PhD student interested in interactions between evolutionary processes and human activities.
Salmonid populations are wonderful systems to study these interactions. Many are both harvested and managed by humans, and they typically consist in mixture of life history forms that can quickly react to environmental conditions. The significance of genetic diversity, allelic frequency changes and plasticity depend on the species, population history and managing practices.
My thesis aims at determining how natural and artificial pressures interact and affect the evolutionary potential of an Alpine whitefish (Coregonus cf. suidteri) population propagated by supportive breeding.
I appreciate collaborating with direct stakeholders of a supportive breeding program on applied and fundamental research projects and I wish my research will continue to dialogue with society.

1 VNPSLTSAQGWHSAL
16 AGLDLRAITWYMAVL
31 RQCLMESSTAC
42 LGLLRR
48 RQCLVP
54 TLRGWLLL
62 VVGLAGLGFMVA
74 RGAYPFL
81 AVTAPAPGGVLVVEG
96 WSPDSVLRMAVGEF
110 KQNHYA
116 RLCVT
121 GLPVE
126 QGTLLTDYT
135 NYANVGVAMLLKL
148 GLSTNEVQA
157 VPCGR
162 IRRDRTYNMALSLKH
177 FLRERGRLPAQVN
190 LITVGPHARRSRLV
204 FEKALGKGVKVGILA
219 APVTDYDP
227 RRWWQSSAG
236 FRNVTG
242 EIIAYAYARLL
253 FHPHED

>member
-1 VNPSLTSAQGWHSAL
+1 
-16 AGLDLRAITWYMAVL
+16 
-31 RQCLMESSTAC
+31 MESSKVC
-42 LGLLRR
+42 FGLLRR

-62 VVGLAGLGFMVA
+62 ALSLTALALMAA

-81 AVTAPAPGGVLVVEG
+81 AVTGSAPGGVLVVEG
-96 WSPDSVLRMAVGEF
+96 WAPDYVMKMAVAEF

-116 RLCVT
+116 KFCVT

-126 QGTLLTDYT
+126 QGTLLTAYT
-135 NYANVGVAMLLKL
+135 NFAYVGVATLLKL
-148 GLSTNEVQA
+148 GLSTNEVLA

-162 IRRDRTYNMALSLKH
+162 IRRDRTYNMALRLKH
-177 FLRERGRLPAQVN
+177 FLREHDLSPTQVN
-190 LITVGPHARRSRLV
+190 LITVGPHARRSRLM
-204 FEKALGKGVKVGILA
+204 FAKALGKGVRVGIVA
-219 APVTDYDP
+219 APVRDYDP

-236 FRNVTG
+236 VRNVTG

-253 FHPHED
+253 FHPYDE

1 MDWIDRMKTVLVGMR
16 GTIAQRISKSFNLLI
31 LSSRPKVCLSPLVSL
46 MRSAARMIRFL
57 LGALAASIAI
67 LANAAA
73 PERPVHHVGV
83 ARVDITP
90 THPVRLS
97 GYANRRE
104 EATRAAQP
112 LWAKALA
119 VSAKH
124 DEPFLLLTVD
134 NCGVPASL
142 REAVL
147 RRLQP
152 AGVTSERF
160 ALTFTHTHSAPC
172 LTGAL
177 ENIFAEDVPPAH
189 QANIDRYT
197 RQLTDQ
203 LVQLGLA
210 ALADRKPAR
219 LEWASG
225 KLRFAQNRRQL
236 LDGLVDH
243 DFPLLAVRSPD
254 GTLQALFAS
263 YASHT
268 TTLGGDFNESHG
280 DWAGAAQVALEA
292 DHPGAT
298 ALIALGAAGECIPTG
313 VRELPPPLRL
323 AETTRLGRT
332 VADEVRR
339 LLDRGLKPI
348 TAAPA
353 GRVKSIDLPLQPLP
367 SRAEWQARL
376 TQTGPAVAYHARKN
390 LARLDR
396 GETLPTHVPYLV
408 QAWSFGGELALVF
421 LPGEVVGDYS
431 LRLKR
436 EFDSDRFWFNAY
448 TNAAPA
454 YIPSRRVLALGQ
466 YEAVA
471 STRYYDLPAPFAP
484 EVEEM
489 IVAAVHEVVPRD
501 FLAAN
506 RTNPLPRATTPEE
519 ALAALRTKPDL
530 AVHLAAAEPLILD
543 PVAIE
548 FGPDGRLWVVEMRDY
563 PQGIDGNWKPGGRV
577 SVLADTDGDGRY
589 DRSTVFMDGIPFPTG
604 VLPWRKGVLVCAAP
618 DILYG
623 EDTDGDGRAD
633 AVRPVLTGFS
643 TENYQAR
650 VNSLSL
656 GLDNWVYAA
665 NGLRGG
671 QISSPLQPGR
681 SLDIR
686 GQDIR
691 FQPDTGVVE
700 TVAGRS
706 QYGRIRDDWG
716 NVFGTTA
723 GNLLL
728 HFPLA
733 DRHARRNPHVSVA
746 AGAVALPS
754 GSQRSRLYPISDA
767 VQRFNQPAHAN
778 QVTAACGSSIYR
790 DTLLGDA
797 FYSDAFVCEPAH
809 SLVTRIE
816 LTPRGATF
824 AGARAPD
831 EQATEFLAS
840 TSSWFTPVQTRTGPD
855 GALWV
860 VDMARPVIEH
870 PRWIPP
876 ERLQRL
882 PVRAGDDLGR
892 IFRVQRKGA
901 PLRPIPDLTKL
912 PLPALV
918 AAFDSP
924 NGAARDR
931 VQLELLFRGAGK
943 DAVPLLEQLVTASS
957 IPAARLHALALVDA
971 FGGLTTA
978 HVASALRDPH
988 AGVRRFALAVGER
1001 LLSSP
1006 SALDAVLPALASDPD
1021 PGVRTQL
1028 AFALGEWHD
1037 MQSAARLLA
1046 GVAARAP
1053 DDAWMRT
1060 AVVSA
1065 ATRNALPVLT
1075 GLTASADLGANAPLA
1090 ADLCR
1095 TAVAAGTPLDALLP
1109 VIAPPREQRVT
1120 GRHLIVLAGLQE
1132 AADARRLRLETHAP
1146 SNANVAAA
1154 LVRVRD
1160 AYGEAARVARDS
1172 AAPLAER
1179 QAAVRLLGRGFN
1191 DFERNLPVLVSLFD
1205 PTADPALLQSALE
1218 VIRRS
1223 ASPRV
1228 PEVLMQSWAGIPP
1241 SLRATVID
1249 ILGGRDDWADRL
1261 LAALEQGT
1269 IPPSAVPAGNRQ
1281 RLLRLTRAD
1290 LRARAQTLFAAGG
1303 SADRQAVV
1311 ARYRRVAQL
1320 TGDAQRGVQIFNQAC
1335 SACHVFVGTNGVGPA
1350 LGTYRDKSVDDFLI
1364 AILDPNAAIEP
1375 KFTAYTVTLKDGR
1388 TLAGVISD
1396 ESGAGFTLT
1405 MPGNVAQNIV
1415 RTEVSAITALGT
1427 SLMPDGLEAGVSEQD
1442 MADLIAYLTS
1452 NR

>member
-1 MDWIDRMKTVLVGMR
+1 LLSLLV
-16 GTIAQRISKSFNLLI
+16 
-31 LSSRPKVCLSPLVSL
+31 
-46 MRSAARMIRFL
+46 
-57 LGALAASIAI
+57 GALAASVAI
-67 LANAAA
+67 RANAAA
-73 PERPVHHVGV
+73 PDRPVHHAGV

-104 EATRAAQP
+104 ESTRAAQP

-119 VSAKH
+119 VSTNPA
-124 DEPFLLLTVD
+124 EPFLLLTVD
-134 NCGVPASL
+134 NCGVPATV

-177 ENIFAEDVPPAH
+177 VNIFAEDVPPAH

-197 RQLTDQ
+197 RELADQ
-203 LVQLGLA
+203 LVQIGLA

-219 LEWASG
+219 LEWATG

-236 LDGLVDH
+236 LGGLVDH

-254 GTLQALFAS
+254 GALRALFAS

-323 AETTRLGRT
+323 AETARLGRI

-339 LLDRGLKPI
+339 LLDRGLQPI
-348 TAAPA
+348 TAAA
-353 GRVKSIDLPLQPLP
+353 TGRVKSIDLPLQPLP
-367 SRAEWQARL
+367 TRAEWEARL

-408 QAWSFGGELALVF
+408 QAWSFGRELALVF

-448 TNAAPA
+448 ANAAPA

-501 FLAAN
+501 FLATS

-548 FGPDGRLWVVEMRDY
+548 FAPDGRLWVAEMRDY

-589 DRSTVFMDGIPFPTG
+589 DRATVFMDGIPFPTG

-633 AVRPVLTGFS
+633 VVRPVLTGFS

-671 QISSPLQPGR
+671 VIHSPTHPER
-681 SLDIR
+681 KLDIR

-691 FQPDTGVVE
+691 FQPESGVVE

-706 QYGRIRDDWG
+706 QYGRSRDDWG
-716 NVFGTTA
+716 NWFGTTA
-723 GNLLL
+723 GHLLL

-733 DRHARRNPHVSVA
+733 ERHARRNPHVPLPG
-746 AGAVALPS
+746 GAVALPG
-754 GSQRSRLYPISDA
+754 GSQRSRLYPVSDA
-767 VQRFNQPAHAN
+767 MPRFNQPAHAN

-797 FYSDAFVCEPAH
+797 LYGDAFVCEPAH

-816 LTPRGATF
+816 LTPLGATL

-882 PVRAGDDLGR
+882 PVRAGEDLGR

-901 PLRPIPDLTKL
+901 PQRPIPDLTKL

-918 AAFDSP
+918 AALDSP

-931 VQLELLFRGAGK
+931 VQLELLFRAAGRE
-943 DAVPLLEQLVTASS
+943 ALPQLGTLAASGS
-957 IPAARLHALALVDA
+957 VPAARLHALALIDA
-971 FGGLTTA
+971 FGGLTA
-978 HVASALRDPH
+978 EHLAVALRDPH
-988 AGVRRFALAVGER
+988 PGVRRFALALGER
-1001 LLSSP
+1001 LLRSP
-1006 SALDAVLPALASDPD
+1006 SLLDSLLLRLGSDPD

Life Science PhD candidate, Group Wedekind, University of Lausanne (UNIL), , Quantitative Biology Doctoral Program.
Thesis: Natural and artificial determinants of reproductive success in an Alpine whitefish (Coregonus spp.) population propagated by supportive breeding.
Master of Science in Behaviour, Evolution and Conservation, specialisation Behaviour, Economics and Evolution at UNIL.
Master thesis: Selection and profitability of Ecological Compensation Areas as Barn Owl (Tyto alba) hunting grounds within intensively used croplands, supervised by Robin Séchaud, Group Roulin, UNIL.
2014 – 2017
Bachelor’s Degree in Biology, Faculty of Biology and Medicine, UNIL.
2011 – 2014
Baccalaureate, specialisation in Philosophy and Psychology, Beaulieu High School.
Maturity research Project: “Libertalia, a treasure for historians”, supevised by Pierre Pochon
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